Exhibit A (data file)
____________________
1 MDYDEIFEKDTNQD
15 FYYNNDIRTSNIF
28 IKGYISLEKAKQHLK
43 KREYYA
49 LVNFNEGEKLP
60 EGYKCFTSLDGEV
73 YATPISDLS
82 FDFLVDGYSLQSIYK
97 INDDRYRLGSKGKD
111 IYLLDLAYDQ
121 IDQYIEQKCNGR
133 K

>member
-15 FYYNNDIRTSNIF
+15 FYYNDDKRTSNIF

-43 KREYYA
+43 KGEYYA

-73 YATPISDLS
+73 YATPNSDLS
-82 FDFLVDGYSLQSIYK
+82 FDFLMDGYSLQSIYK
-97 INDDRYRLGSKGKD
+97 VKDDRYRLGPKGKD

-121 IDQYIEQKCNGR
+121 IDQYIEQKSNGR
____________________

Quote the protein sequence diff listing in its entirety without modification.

1 MDYDEIFEKDTNQD
15 FYYNNDIRTSNIF
28 IKGYISLEKAKQHLK
43 KREYYA
49 LVNFNEGEKLP
60 EGYKCFTSLDGEV
73 YATPISDLS
82 FDFLVDGYSLQSIYK
97 INDDRYRLGSKGKD
111 IYLLDLAYDQ
121 IDQYIEQKCNGR
133 K

>member
-15 FYYNNDIRTSNIF
+15 FYYNDDKRTSNIF

-43 KREYYA
+43 KGEYYA

-73 YATPISDLS
+73 YATPNSDLS
-82 FDFLVDGYSLQSIYK
+82 FDFLMDGYSLQSIYK
-97 INDDRYRLGSKGKD
+97 VKDDRYRLGPKGKD

-121 IDQYIEQKCNGR
+121 IDQYIEQKSNGR